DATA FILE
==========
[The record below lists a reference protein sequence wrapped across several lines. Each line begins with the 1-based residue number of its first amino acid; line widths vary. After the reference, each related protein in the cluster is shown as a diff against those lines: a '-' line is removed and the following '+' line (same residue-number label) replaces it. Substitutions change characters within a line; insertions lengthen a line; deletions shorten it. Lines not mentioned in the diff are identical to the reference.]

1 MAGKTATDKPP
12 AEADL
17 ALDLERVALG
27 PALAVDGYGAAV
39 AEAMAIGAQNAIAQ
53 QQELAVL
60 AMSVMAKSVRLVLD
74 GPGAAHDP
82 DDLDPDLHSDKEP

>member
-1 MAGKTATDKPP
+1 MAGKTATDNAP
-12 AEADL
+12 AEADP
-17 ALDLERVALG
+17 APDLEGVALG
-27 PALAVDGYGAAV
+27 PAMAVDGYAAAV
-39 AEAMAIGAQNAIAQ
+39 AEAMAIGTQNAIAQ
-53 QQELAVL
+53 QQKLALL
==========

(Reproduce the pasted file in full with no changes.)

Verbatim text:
[The record below lists a reference protein sequence wrapped across several lines. Each line begins with the 1-based residue number of its first amino acid; line widths vary. After the reference, each related protein in the cluster is shown as a diff against those lines: a '-' line is removed and the following '+' line (same residue-number label) replaces it. Substitutions change characters within a line; insertions lengthen a line; deletions shorten it. Lines not mentioned in the diff are identical to the reference.]

1 MAGKTATDKPP
12 AEADL
17 ALDLERVALG
27 PALAVDGYGAAV
39 AEAMAIGAQNAIAQ
53 QQELAVL
60 AMSVMAKSVRLVLD
74 GPGAAHDP
82 DDLDPDLHSDKEP

>member
-1 MAGKTATDKPP
+1 MAGKTATDNAP
-12 AEADL
+12 AEADP
-17 ALDLERVALG
+17 APDLEGVALG
-27 PALAVDGYGAAV
+27 PAMAVDGYAAAV
-39 AEAMAIGAQNAIAQ
+39 AEAMAIGTQNAIAQ
-53 QQELAVL
+53 QQKLALL